Its true cruise ships are made of many, many profit centers. You might think once the ship pulls away from the dock, your objective should be to get as much as possible for free. After all, cruises were one of the first “all inclusive” vacations. (Although alcohol was usually separate.) Frugal or not, here are eleven things where you should part with some cash during your vacation.
- A drink in the best bar with the best view. The ship is pulling away from the pier. You see the city skyline. You want the full experience of getting the captain’s eye view of the shoreline as your trip begins. After boarding the ship, hunt out the bar with the best view. It’s probably right under the ship’s bridge. After the lifeboat drill, nail down a table with your friends. Buy drinks.
- Flowers in the cabin. This stateroom is your home away from home for the next week or so. Visit the purser’s desk. Ask about fresh flowers for your cabin. You will probably discover they are reasonably priced. Go for a small arrangement. Your cabin is small. You don’t want to overwhelm the space.
- The logoed polo shirt. It’s a great ship operated by a great cruise line. How will your friends at home know if you don’t own the shirt? It sounds trite, but the shirt is a great conversation starter.
- Shore excursions. Yes, you can probably do a fair job exploring on your own, but why not take preparation off your plate and signup for at least one tour? CruiseCompete links you to third-party shore excursion providers, giving you access to higher quality cruise shore excursions at substantially lower prices than the cruise lines. Enjoy a more intimate tour experience away from the crowds.
Be confident in your choice with 24/7 support for travelers, a full refund if you miss your shore excursion due to itinerary changes or weather, and guaranteed return to your cruise ship!
- The speaker’s book. Some cruise lines feature celebrity speakers. They often have a book, which they will autograph after their speaking presentation. If you liked the speaker, buy the book. Think out of the box: If it’s a famous politician, astronaut or fashion designer, think about Christmas presents. Who shares the same interest and would enjoy a book personally autographed to them?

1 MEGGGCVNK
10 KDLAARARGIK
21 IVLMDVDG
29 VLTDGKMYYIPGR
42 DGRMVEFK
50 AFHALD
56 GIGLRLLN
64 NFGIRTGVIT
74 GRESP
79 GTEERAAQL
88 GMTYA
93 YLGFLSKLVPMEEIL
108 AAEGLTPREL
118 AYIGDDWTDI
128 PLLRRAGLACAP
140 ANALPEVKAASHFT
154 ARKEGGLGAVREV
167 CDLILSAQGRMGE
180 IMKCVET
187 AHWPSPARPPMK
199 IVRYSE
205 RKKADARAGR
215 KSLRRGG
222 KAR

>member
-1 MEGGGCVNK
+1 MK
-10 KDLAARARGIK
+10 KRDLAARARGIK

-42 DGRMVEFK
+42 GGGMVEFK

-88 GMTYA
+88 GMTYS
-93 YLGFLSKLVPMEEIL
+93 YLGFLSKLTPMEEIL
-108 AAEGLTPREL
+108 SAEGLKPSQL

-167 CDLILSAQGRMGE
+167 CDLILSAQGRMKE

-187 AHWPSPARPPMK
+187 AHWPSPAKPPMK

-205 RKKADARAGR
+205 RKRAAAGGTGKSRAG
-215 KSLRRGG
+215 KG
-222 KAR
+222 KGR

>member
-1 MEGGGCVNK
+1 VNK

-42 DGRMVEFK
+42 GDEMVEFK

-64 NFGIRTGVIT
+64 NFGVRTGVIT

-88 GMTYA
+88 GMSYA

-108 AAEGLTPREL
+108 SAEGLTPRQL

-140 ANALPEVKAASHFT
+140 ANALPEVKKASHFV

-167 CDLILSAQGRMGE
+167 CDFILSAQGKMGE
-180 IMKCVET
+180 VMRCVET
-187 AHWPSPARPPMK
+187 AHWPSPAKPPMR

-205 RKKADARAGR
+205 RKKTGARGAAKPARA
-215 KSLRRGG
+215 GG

- Dry cleaning and laundry. Hopefully you packed enough clean clothing. Evening wear gets dirty. On land, you expect hotel dry cleaning to cost the earth. For some reason, I’ve found dry cleaning at sea to be pretty reasonable relative to my local guy back home. You are on vacation. Present yourself in clean clothes.
- The professional photo. You are now in clean, pressed clothing on a formal night. Even though everyone takes photos on their Smartphones, there’s still a place at home for a framed 8×10 photo of you both looking good. If that’s not your style, your parents would probably appreciate the photo.
- The menu set. Here’s the good news. It’s probably free for the asking. At the end of your trip, ask your waiter if you can have a set. They probably get this request lots of times.
- Specialty dining. Most ships have themed restaurants, accessible for a nominal charge. They need to deliver food that’s more inventive than the main dining room. It should also be less crowded. If you are celebrating a birthday or anniversary, this is the way to do it.
- Duty free liquor. For me, the jury is still out on perfume and other luxury goods at sea. Buying duty free alcohol to carry off the ship is usually a pretty good deal. Know your prices beforehand. If you are a vodka fan back home, it’s going to get used up anyway. Buy a nice brand if it’s at a reasonable price.
- Your next trip. If you are like me, you are amazed there always seems to be a line at the future voyage booking office. Although you might not know when your next trip might happen, it may be worth putting down a small deposit, redeemable towards a future trip in the next year or so. Why? Because they often add in benefits like a statement cash credit for that future voyage. Check into it.
Yes, ships have plenty of profit centers. However, there are times when parting with cash is money well spent.